# Freewheeling Diode Working Principle

A Freewheeling diode also called as flyback diode.  The freewheeling diode also called as snubber diode, commutating diode, freewheeling diode, suppressor diode, suppression diode, clamp diode, or catch diode. Its main purpose to eliminate flyback, which is the sudden voltage spike seen across an inductive load when its supply current is suddenly reduced or interrupted.

Let’s start with some physics. The voltage v across a coil having the inductance L is proportional to di/dt, the change of current flow over the time:

v = L ( di/dt )

Once a constant voltage v is applied to an inductor, a current starts to rise linearly at a rate of di in the time dt. In case v turns back to zero, also the change of current over the time becomes zero – with other words, the current i keeps to flow constantly through the coil at its actual value!

On the other hand, at a rapid change in current flow – e. g. when a switch interrupts the circuit – a high di/ dt occurs and as a result an extreme voltage spike v. At ignition coils, such high voltage peaks are desired for generating sparks.

In its most simplified form with a voltage source connected to an inductor with a switch, we have 2 states available. In the first steady-state, the switch has been closed for a long time such that the inductor has become fully energized and is behaving as though it were a short (above Figure 1).

Current is flowing “down” from the positive terminal of the voltage source to its negative terminal, through the inductor. When the switch is opened (below Figure 2), the inductor will attempt to resist the sudden drop of current (dI/dt is large therefore V is large) by using its stored magnetic field energy to create its own voltage.

An extremely large negative potential is created where there once was positive potential, and a positive potential is created where there was once negative potential.

The switch, however, remains at the voltage of the power supply, but it is still in contact with the inductor pulling down a negative voltage. Since no connection is physically made to allow current to continue to flow (due to the switch being open), the large potential difference can cause electrons to “arc” across the air-gap of the open switch (or junction of a transistor). This is undesirable for the reasons mentioned above and must be prevented.

A flyback diode solves this starvation-arc problem by allowing the inductor to draw current from itself (thus, “flyback”) in a continuous loop until the energy is dissipated through losses in the wire, the diode and the resistor (below Figure 3).

When the switch is closed the diode is reverse-biased against the power supply and doesn’t exist in the circuit for practical purposes.

However, when the switch is opened, the diode becomes forward-biased relative to the inductor (instead of the power supply as before), allowing it to conduct current in a circular loop from the positive potential at the bottom of the inductor to the negative potential at the top (assuming the power supply was supplying positive voltage at the top of the inductor prior to the switch being opened).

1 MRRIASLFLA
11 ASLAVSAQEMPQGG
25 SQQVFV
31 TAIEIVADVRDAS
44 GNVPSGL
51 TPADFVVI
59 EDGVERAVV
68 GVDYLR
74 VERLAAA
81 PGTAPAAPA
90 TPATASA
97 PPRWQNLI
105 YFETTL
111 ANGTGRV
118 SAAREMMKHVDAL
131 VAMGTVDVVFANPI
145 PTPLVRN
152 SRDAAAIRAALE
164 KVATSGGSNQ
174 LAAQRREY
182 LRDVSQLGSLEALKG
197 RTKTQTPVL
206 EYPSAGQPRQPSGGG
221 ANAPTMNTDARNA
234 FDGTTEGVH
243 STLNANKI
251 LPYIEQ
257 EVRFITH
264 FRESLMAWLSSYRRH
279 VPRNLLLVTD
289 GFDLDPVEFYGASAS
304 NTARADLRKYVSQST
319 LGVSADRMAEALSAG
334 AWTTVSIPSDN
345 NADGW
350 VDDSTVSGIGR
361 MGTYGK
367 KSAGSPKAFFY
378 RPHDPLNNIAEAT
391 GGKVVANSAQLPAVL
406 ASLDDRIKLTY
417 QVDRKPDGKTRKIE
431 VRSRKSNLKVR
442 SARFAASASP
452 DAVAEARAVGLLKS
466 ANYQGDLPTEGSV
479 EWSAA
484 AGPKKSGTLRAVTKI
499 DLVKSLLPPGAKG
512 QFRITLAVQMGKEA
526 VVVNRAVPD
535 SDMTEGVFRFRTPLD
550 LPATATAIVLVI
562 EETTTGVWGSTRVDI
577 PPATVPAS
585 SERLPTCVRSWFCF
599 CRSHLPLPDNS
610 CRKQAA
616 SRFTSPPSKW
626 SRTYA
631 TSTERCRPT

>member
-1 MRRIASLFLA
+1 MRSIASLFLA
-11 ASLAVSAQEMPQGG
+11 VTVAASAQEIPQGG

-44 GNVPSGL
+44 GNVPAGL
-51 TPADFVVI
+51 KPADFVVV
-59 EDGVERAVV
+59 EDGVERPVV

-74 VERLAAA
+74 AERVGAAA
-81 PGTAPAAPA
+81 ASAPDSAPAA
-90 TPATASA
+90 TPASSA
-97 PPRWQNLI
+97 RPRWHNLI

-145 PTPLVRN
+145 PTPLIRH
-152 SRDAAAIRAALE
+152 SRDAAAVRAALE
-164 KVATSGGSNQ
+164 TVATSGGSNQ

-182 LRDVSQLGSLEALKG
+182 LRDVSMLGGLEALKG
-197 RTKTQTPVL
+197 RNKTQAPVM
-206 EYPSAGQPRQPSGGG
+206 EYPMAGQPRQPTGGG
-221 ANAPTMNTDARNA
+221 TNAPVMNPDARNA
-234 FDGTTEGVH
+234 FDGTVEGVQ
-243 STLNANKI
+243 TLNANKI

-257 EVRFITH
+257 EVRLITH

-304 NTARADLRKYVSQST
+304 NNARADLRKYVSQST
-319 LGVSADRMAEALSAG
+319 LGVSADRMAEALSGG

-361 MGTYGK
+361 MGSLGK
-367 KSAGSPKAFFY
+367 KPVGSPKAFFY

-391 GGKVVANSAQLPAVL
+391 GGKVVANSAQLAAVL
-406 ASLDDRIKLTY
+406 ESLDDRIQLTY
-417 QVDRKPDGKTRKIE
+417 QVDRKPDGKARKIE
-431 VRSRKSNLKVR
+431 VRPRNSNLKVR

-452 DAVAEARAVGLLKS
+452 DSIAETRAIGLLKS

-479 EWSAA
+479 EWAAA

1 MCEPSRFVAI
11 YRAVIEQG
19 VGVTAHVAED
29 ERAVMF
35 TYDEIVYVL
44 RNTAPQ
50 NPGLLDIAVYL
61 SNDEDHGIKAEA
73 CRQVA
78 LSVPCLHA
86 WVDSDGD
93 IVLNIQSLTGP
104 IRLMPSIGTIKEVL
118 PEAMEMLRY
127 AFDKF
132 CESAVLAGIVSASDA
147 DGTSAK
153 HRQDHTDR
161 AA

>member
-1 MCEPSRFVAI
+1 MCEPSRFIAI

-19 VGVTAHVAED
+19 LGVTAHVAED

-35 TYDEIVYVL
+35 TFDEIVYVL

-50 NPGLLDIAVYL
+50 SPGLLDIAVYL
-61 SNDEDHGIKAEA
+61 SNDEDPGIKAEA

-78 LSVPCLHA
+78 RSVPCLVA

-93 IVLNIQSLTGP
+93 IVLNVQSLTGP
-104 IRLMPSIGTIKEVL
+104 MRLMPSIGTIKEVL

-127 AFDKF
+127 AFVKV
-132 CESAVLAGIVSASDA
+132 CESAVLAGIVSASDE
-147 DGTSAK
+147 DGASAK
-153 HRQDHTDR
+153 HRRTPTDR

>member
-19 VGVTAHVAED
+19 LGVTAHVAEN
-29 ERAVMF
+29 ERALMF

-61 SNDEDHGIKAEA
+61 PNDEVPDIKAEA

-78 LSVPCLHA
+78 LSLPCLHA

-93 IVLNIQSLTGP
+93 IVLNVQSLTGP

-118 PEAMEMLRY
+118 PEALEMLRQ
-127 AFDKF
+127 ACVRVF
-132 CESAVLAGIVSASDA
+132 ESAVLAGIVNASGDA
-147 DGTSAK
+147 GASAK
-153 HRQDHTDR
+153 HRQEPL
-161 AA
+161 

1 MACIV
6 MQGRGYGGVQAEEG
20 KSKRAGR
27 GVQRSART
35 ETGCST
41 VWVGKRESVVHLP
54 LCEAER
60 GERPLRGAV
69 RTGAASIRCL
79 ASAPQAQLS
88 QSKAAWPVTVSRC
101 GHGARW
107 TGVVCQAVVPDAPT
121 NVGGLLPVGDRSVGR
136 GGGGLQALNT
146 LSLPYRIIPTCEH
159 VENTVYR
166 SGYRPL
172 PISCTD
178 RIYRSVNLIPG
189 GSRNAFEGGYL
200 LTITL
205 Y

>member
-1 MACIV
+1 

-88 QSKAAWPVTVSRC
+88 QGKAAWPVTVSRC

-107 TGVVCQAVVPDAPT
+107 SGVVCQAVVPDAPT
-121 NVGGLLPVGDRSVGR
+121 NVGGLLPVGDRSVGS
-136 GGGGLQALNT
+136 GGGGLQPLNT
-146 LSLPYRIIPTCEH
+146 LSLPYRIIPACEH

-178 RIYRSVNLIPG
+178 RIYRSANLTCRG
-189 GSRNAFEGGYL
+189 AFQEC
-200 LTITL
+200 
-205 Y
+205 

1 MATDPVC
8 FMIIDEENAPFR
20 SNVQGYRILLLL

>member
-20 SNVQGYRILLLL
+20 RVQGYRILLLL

The voltage across the inductor will merely be a function of the forward voltage drop of the flyback diode. Total time for dissipation can vary, but it will usually last for a few milliseconds.

In an ideal flyback diode selection, one would seek a diode which has very large peak forward current capacity (to handle voltage transients without burning out the diode), low forward voltage drop, and a reverse breakdown voltage suited to the inductor’s power supply.

Depending on the application and equipment involved, some voltage surges can be upwards of 10 times the voltage of the power source, so it is critical not to underestimate the energy contained within an energized inductor.

When used with a DC coil relay, a flyback diode can cause delayed drop-out of the contacts when power is removed, due to the continued circulation of current in the relay coil and diode.

When rapid opening of the contacts is important, a low-value resistor can be placed in series with the diode to help dissipate the coil energy faster, at the expense of higher voltage at the switch.

Schottky diodes are preferred in flyback diode applications for switching power converters, because they have the lowest forward drop (~0.2 V rather than >0.7 V for low currents) and are able to quickly respond to reverse bias (when the inductor is being re-energized). They therefore dissipate less energy while transferring energy from the inductor to a capacitor.

Why Induction at the opening of a contact

According to Lenz’s law, if the current through an inductance changes, this inductance induces a voltage so the current will go on flowing as long as there is energy in the magnetic field. If the current can only flow through the air, the voltage is therefore so high that the air conducts.

That is why in mechanically-switched circuits, the near-instantaneous dissipation which occurs without a flyback diode is often observed as an arc across the opening mechanical contacts.

Energy is dissipated in this arc primarily as intense heat which causes undesirable premature erosion of the contacts. Another way to dissipate energy is through electromagnetic radiation.

Similarly, for non-mechanical solid state switching (i.e., a transistor), large voltage drops across an unactivated solid state switch can destroy the component in question (either instantaneously or through accelerated wear and tear).

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